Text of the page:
Its principles of inclusivity, affirming the innate goodness of all individuals, and the use of positive affirmative thinking have been particularly empowering. This progressive philosophy has provided a framework for many within the queer community to reconcile their spirituality with their identity. In a world where religious traditions often grapple with accepting queer individuals; New Thought has often been a beacon of hope and acceptance.
The divine in you
Unity’s approach to spirituality, which emphasizes the Divine in every person, aligns closely with the journey of many queer individuals seeking affirmation and a spiritual home. This alignment has made Unity, and the broader New Thought movement, attractive to those who have often felt marginalized by traditional religious institutions.
The emphasis on personal experience and interpretation allows for a more fluid and inclusive understanding of spirituality, one that resonates with the queer experience of seeking and affirming one’s true self.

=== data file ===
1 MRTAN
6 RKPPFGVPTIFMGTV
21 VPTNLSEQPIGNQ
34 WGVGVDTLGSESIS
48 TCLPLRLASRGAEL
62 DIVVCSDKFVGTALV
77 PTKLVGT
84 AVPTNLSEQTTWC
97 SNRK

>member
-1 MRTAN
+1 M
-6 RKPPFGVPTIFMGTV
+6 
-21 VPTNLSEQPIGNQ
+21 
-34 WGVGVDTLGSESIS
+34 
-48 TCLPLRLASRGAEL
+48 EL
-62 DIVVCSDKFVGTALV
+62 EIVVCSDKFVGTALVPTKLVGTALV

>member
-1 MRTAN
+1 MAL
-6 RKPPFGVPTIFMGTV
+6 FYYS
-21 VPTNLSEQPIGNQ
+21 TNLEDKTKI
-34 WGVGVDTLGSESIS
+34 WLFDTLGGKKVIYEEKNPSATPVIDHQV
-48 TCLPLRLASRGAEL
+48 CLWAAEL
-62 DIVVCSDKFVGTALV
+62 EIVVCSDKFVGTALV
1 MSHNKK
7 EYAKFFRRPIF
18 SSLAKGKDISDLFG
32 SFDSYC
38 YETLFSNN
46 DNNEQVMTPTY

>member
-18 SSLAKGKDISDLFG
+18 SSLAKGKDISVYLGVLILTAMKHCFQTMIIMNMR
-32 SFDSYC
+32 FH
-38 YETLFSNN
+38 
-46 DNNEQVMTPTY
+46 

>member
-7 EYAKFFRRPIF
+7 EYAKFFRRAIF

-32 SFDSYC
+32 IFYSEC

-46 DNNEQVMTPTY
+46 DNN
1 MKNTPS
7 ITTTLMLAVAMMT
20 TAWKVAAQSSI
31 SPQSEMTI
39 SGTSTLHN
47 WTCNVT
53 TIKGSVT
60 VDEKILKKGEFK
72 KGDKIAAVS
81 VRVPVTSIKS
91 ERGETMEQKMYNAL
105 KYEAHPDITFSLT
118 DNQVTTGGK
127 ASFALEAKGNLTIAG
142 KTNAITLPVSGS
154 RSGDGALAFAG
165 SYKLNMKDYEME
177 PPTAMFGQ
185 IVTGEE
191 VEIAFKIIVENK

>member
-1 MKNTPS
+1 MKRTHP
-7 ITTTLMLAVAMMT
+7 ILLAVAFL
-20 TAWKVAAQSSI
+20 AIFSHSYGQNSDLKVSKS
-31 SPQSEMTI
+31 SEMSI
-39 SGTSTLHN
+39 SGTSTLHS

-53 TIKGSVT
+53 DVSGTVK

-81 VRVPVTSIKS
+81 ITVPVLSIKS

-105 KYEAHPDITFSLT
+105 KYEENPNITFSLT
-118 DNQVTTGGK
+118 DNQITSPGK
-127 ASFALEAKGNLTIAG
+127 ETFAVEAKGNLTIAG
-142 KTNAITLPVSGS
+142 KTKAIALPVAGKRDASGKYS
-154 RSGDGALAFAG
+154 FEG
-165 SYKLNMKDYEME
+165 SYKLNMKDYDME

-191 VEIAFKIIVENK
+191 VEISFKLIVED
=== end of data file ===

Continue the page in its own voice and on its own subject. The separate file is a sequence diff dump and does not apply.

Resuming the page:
Moreover, the advocacy for mental and emotional healing aligns with the often-challenging journeys of queer individuals as they navigate societal acceptance, personal identity, and the quest for equal rights. The idea that thoughts have the power to shape experience has been a vital tool for many in the queer community, fostering resilience and a positive outlook amidst adversity.
Folx with Faith honors the New Thought movement, because it has provided a philosophical foundation that is inclusive, empowering, and resonant with the experiences of the queer community.
As we continue to foster interfaith dialogues and create spaces for spiritual exploration, it is important to acknowledge and honor where we came from. Our journey towards a more inclusive and equitable world is enriched by the principles of New Thought, which remind us of our inherent connectedness, the transformative power of our thoughts, and the Divine presence in every individual.
Interested in New Thought?
You can request the FREE booklet from Unity.org “Worthy: LGBTQ Stories of Overcoming Rejection and Religion to Find Truth” – available in print and in pdf format.